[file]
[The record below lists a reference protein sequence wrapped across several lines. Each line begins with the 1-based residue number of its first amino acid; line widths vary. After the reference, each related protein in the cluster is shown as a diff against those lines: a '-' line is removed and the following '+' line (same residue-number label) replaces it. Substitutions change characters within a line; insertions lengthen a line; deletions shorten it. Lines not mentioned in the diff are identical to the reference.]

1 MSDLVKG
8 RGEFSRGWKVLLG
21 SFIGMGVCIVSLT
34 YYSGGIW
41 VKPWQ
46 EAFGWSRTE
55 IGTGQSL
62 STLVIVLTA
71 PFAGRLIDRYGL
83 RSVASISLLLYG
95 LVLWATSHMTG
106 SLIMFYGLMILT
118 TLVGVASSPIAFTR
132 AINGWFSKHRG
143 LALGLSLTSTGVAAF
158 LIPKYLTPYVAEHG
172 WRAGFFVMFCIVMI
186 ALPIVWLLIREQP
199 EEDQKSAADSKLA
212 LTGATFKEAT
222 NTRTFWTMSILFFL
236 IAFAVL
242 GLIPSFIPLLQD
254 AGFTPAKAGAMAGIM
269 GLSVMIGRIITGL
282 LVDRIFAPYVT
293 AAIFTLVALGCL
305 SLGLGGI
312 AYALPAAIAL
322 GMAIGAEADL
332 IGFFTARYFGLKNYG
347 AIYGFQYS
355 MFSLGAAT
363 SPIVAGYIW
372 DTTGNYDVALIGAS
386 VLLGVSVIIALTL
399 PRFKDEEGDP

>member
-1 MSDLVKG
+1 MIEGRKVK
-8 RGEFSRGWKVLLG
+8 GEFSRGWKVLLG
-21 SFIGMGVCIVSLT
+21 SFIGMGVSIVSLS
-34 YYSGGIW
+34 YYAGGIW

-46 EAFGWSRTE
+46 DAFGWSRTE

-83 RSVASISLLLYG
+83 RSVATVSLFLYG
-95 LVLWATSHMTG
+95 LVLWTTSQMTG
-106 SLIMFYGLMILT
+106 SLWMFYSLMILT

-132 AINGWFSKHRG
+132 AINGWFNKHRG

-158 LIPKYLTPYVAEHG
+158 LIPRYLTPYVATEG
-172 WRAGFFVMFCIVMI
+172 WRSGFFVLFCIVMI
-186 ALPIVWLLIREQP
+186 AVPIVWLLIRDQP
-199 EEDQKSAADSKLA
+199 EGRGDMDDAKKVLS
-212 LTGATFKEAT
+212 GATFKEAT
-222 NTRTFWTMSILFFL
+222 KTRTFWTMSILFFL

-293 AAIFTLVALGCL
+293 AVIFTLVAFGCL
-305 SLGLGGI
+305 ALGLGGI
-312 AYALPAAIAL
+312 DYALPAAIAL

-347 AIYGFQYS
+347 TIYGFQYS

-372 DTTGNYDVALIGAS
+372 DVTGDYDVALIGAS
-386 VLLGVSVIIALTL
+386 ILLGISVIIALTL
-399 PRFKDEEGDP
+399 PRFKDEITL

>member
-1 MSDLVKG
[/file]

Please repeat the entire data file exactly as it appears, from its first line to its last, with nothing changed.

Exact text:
[The record below lists a reference protein sequence wrapped across several lines. Each line begins with the 1-based residue number of its first amino acid; line widths vary. After the reference, each related protein in the cluster is shown as a diff against those lines: a '-' line is removed and the following '+' line (same residue-number label) replaces it. Substitutions change characters within a line; insertions lengthen a line; deletions shorten it. Lines not mentioned in the diff are identical to the reference.]

1 MSDLVKG
8 RGEFSRGWKVLLG
21 SFIGMGVCIVSLT
34 YYSGGIW
41 VKPWQ
46 EAFGWSRTE
55 IGTGQSL
62 STLVIVLTA
71 PFAGRLIDRYGL
83 RSVASISLLLYG
95 LVLWATSHMTG
106 SLIMFYGLMILT
118 TLVGVASSPIAFTR
132 AINGWFSKHRG
143 LALGLSLTSTGVAAF
158 LIPKYLTPYVAEHG
172 WRAGFFVMFCIVMI
186 ALPIVWLLIREQP
199 EEDQKSAADSKLA
212 LTGATFKEAT
222 NTRTFWTMSILFFL
236 IAFAVL
242 GLIPSFIPLLQD
254 AGFTPAKAGAMAGIM
269 GLSVMIGRIITGL
282 LVDRIFAPYVT
293 AAIFTLVALGCL
305 SLGLGGI
312 AYALPAAIAL
322 GMAIGAEADL
332 IGFFTARYFGLKNYG
347 AIYGFQYS
355 MFSLGAAT
363 SPIVAGYIW
372 DTTGNYDVALIGAS
386 VLLGVSVIIALTL
399 PRFKDEEGDP

>member
-1 MSDLVKG
+1 MIEGRKVK
-8 RGEFSRGWKVLLG
+8 GEFSRGWKVLLG
-21 SFIGMGVCIVSLT
+21 SFIGMGVSIVSLS
-34 YYSGGIW
+34 YYAGGIW

-46 EAFGWSRTE
+46 DAFGWSRTE

-83 RSVASISLLLYG
+83 RSVATVSLFLYG
-95 LVLWATSHMTG
+95 LVLWTTSQMTG
-106 SLIMFYGLMILT
+106 SLWMFYSLMILT

-132 AINGWFSKHRG
+132 AINGWFNKHRG

-158 LIPKYLTPYVAEHG
+158 LIPRYLTPYVATEG
-172 WRAGFFVMFCIVMI
+172 WRSGFFVLFCIVMI
-186 ALPIVWLLIREQP
+186 AVPIVWLLIRDQP
-199 EEDQKSAADSKLA
+199 EGRGDMDDAKKVLS
-212 LTGATFKEAT
+212 GATFKEAT
-222 NTRTFWTMSILFFL
+222 KTRTFWTMSILFFL

-293 AAIFTLVALGCL
+293 AVIFTLVAFGCL
-305 SLGLGGI
+305 ALGLGGI
-312 AYALPAAIAL
+312 DYALPAAIAL

-347 AIYGFQYS
+347 TIYGFQYS

-372 DTTGNYDVALIGAS
+372 DVTGDYDVALIGAS
-386 VLLGVSVIIALTL
+386 ILLGISVIIALTL
-399 PRFKDEEGDP
+399 PRFKDEITL

>member
-1 MSDLVKG